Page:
Small conveniences not always convenient

By Helena Rodriguez: PNT Columnist

Once in awhile, OK more like often, I get on a soap box and take note of things that really annoy me. Then I see a pattern emerging and presto … I

A) Realize I have better things to do and move on or
B) Ignore my conscience and write a column.

This week’s column is brought to you by months of in-depth observations and extensive research that I have conducted on our postmodern human condition and the technological advances that have enriched our quality of life.
Yeah right.

This is a laundry list of complaints from a middle-aged, Disco-deprived woman who longs for the days when heavy traffic only meant two or three cars in front of you at the stoplights and when semitrucks were rare sightings downtown. In journalistic terms, here’s an easy-to-read, bulleted list of conveniences, which have become rather inconvenient because of what I call over- or expanded-use, or perhaps due to outdated or misused cultural behaviors.

• Convenience stores. Convenience stores are No. 1 on my list of conveniences-turned-inconvenient. The original idea was to provide 24-hour stores where you could run in and out for last-minute things. Not so anymore. There seem to be fewer clerks and longer lines, which translates into longer waits. Sometimes it’s faster to go to the grocery store.

• Inquiring about bills over the telephone. You use to be able to save time and trips by calling about your billing questions. But with so many companies bogged down by extensive phone messages, selections and directions, it can take 10 to 15 minutes or longer to get a real person on the line. The same is true for phone cards, which are bogged with advertisements before you can even make your call.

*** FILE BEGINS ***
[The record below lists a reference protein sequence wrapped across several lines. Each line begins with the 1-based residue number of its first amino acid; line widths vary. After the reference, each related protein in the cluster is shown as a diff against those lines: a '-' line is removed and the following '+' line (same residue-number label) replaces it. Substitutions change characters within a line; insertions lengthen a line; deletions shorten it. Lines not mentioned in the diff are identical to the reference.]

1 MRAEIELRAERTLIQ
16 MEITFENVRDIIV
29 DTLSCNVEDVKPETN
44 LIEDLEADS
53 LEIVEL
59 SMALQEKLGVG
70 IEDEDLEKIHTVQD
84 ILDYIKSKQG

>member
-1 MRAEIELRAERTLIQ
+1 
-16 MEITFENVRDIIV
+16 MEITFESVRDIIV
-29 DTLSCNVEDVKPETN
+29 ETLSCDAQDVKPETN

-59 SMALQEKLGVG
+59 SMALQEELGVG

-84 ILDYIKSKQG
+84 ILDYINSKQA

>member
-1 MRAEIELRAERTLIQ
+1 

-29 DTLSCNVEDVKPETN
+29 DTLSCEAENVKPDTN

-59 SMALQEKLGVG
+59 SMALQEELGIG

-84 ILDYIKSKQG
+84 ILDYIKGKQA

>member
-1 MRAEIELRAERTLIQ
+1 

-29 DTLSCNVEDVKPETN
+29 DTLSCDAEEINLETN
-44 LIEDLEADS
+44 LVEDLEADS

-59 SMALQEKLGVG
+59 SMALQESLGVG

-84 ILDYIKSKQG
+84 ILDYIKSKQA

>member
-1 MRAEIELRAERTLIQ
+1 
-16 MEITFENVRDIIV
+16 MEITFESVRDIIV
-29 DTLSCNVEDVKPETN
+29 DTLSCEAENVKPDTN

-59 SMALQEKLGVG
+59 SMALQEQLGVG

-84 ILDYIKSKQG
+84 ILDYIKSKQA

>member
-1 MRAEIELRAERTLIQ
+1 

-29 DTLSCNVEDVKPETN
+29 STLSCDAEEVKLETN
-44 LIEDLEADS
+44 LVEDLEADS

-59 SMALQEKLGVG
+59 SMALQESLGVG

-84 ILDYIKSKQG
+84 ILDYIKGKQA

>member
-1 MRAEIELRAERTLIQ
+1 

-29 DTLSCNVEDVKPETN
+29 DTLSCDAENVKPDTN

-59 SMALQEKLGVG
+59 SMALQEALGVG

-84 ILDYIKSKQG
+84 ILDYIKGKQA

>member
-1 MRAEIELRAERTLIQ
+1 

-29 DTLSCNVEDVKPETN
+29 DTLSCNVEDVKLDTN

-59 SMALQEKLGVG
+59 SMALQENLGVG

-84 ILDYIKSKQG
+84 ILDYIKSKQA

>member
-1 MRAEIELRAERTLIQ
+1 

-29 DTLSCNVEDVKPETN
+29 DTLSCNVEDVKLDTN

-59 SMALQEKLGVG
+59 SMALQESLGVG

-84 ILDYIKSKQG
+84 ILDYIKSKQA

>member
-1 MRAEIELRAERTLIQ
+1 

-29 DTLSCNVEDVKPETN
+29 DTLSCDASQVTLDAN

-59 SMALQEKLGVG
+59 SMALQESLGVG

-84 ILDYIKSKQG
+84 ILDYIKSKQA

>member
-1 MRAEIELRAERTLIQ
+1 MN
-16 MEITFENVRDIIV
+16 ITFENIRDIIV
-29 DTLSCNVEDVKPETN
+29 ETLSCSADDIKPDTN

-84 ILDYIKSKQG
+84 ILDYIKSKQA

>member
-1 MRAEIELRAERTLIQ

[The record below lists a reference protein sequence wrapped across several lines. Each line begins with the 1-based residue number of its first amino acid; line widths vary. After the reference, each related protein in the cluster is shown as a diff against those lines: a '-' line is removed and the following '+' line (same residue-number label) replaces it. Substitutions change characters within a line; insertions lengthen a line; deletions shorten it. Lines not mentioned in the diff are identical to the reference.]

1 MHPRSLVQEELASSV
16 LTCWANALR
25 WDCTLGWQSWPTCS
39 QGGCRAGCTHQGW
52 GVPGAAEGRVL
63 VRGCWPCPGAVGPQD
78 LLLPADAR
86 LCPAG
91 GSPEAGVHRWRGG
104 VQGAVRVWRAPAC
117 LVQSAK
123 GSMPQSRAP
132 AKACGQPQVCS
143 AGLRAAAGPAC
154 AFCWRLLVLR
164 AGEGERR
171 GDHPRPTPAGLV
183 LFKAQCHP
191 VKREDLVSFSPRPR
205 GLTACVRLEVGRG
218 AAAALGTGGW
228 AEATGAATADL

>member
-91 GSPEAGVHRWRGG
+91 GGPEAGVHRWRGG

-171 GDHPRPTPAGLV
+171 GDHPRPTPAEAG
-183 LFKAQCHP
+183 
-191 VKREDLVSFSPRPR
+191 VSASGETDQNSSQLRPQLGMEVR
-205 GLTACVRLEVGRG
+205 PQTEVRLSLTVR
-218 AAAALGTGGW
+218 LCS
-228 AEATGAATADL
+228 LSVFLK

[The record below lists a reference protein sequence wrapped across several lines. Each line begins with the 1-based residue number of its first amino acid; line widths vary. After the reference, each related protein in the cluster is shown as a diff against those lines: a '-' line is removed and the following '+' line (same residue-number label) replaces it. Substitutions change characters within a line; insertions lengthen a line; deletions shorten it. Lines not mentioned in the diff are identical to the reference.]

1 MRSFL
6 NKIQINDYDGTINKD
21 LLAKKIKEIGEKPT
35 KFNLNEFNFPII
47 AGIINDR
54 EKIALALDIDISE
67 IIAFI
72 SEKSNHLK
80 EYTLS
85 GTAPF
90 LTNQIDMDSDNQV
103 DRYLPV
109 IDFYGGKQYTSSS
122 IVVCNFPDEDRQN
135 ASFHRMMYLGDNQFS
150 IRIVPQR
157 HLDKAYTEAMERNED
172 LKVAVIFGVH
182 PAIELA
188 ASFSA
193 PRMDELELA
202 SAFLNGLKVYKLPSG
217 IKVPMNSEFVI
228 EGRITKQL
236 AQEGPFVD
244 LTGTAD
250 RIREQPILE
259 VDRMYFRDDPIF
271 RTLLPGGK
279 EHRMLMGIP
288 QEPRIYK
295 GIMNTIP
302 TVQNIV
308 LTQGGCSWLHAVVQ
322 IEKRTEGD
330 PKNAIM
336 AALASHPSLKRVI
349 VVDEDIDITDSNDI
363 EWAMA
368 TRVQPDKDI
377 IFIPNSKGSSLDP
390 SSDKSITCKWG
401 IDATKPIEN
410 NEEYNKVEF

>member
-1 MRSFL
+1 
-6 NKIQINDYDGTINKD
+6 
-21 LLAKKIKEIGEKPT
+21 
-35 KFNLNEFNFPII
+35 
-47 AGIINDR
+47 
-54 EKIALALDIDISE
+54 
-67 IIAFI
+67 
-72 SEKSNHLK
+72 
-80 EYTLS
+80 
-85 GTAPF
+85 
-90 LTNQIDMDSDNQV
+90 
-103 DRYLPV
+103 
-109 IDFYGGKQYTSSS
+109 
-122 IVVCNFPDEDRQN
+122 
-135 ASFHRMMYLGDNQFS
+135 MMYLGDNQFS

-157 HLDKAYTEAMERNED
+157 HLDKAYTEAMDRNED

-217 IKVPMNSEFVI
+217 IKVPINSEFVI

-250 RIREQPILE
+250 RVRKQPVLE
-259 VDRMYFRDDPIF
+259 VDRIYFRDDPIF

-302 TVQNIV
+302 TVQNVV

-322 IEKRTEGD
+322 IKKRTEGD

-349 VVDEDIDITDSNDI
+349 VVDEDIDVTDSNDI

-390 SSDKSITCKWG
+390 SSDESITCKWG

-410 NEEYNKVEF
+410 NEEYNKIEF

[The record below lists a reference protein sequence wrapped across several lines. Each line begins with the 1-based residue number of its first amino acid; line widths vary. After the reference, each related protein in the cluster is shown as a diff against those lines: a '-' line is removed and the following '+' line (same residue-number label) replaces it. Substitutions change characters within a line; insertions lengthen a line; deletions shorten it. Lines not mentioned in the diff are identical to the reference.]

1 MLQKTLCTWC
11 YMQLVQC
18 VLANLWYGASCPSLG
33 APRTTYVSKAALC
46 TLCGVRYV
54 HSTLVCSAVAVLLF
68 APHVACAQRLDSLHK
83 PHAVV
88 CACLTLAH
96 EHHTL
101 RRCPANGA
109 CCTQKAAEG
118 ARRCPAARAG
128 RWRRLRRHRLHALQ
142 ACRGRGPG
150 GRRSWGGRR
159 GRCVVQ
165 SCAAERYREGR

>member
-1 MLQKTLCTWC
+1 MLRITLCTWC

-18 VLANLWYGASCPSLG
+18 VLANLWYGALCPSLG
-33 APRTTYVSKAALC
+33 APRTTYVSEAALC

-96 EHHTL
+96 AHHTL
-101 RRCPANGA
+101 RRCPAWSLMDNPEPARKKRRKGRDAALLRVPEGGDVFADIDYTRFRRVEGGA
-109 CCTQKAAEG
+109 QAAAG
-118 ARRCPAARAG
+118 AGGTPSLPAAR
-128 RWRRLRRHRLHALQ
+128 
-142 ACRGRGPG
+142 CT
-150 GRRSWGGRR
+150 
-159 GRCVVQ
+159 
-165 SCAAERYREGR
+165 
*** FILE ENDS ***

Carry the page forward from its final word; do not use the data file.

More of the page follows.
• Long answering greetings. Have your ever called a place and just wanted to talk to Bill or Chuey, but you’re forced to wait until the reception gives his or her name, a long job title and greeting, and then, this one really gets me, they try to sell you something. When you finally do get through they say, “Chuey just left!”

• Writing checks. I really like my new debit card. Checks used to be the preferred form of payment, but nowadays this requires a pictured ID, sometimes fingerprints, telephone numbers, a number of a friend, a number of a stalker, proof of citizenship and proof you’re a living and breathing mammal residing in a real home on a real street in a real town. Then you have to sign the back of the check stating there is money in your account, or at least there will be when the check arrives, and if not, you agree to be sentenced to a public hanging or be stoned to death.

• Buying ice cream. Remember the days when you could make it home before the ice cream melted? More traffic in town may be good for the economy, but not good for your car seats.

• The premature door opener. Before you take me wrong, I’m an old-fashioned gal who likes for men to open my doors, but don’t you hate it when people open doors too soon? This is good social mannerism and it’s a convenience, especially when your arms are full, but when a person opens the door prematurely, like when you’re still several feet or yards away, you have two choices: 1) You can keep walking at your regular pace and smile at them as their overstretched arms begin to weaken or 2) You can pick up your pace to a trot or jog so as not to inconvenience the person who is inconveniently making you hurry so they can conveniently hold the door open for you.

Helena Rodriguez is a columnist for Freedom Newspapers of New Mexico. She can be reached at: